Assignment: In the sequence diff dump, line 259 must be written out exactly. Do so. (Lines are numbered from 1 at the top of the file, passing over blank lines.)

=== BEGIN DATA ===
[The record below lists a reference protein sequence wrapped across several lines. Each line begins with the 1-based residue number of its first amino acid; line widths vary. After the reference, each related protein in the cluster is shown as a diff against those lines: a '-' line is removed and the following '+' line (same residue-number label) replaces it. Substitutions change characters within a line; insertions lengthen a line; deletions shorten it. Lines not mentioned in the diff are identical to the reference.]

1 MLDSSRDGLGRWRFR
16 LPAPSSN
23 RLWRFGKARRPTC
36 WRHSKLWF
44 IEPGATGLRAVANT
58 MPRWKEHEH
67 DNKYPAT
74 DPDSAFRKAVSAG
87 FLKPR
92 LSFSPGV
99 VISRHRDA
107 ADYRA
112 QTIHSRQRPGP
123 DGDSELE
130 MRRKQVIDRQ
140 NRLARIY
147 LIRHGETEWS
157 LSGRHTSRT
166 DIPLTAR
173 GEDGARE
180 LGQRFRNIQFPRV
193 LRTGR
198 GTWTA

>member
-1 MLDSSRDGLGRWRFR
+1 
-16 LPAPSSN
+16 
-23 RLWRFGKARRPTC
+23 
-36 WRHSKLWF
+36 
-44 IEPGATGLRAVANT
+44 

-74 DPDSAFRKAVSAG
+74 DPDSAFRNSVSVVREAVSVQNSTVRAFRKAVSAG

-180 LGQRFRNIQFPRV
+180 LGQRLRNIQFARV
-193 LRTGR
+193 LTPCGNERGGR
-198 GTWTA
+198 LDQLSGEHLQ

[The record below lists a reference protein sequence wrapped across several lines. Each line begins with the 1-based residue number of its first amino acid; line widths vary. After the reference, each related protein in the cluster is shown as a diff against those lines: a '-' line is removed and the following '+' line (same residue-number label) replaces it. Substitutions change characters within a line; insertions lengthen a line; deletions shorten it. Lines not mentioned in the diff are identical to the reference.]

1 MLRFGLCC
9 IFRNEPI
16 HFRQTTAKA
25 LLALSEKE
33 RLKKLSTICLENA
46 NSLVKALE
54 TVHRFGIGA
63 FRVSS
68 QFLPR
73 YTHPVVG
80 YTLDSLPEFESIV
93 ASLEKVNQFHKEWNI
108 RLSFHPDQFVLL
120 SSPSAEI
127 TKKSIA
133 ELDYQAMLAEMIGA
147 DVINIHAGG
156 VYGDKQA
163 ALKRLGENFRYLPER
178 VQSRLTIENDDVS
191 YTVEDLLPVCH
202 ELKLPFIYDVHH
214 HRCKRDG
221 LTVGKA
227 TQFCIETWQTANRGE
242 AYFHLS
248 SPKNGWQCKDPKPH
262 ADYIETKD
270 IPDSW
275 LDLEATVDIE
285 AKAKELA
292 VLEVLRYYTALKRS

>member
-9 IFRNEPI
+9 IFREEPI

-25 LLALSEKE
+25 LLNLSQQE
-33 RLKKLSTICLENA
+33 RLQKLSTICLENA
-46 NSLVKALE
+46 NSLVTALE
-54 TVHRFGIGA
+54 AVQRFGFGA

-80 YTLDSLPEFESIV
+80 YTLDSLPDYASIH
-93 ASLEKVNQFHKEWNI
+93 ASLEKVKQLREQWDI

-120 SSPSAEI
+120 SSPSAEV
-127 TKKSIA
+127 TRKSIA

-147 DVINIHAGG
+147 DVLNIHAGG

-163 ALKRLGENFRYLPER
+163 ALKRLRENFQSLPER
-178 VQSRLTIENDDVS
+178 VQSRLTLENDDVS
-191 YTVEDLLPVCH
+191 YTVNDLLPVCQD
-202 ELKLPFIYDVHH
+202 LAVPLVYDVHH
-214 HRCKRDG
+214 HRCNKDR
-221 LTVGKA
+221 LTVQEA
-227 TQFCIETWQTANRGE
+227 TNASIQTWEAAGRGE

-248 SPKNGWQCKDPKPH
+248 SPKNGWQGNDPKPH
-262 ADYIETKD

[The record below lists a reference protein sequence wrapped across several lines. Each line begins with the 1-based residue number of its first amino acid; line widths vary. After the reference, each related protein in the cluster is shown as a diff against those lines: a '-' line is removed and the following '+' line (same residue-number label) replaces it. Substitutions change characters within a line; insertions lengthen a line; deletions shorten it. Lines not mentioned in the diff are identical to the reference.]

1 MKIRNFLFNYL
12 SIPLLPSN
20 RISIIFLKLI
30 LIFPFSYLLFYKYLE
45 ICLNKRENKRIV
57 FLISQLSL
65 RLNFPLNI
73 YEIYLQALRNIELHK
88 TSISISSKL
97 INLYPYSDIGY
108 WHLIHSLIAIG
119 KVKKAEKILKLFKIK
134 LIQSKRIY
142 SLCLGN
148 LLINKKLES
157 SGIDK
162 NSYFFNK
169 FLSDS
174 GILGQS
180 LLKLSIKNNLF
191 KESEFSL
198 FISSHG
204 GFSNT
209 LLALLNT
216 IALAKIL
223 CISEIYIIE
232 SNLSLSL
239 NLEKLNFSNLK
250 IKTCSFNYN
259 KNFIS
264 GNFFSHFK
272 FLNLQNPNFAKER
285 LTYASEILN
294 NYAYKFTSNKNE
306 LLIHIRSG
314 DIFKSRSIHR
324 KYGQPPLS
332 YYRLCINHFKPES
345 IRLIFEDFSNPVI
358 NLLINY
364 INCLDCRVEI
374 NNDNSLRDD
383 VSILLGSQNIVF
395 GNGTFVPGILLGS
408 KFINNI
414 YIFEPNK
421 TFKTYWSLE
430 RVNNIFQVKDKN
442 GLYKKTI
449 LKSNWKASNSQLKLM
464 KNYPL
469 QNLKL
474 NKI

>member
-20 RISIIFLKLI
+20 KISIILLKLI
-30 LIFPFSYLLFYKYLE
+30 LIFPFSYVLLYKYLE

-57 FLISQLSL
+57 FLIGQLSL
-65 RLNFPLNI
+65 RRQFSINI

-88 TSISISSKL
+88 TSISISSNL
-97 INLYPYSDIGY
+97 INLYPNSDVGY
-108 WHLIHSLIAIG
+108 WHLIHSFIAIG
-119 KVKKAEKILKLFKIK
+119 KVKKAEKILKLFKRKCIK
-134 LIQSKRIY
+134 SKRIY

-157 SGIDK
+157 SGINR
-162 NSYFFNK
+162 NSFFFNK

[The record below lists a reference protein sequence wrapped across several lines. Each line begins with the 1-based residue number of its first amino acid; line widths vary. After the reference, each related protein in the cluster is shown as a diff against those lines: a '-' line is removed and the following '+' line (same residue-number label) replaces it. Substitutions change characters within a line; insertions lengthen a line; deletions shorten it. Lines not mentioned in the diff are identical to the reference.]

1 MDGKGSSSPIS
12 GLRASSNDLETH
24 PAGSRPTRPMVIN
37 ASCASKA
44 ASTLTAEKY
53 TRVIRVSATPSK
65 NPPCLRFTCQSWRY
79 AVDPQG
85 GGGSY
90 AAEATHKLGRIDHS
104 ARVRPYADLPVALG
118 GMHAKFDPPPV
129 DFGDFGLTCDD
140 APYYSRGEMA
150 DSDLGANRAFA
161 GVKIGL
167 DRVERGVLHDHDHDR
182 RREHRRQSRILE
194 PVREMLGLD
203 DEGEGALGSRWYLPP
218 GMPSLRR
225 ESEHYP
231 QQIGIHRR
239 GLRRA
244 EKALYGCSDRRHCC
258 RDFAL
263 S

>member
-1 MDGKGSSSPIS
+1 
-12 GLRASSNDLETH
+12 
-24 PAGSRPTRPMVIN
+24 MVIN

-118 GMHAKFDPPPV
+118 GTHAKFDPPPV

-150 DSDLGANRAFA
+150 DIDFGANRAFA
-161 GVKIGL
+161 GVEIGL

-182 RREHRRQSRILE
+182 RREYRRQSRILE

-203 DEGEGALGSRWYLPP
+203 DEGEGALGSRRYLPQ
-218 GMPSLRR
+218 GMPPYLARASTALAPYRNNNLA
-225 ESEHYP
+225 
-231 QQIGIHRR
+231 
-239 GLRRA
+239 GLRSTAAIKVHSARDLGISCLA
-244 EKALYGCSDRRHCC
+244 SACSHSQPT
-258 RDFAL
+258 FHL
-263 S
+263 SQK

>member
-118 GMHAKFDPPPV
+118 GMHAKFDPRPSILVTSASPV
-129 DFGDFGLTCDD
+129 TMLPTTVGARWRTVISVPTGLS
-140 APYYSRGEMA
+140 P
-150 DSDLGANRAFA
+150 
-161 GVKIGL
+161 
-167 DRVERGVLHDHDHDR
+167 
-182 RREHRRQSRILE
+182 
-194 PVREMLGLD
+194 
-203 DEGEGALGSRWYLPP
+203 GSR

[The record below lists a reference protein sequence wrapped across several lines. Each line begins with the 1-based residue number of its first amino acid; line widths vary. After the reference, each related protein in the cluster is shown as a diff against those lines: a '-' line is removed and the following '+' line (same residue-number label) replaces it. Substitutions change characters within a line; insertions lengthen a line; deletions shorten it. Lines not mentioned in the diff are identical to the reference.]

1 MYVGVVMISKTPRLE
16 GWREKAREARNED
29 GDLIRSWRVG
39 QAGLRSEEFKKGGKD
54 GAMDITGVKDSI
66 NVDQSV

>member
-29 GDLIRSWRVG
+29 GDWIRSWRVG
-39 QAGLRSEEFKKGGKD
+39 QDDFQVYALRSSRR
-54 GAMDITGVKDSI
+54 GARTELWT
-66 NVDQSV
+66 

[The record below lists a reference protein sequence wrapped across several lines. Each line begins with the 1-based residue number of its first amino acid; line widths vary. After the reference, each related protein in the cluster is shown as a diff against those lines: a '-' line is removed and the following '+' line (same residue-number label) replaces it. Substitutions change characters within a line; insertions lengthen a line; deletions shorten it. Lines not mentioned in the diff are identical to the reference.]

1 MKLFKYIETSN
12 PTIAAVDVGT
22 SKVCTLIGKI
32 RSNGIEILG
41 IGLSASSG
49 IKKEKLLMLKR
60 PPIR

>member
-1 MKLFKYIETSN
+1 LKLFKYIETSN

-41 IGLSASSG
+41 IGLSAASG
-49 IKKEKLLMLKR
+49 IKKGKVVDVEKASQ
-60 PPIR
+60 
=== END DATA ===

+150 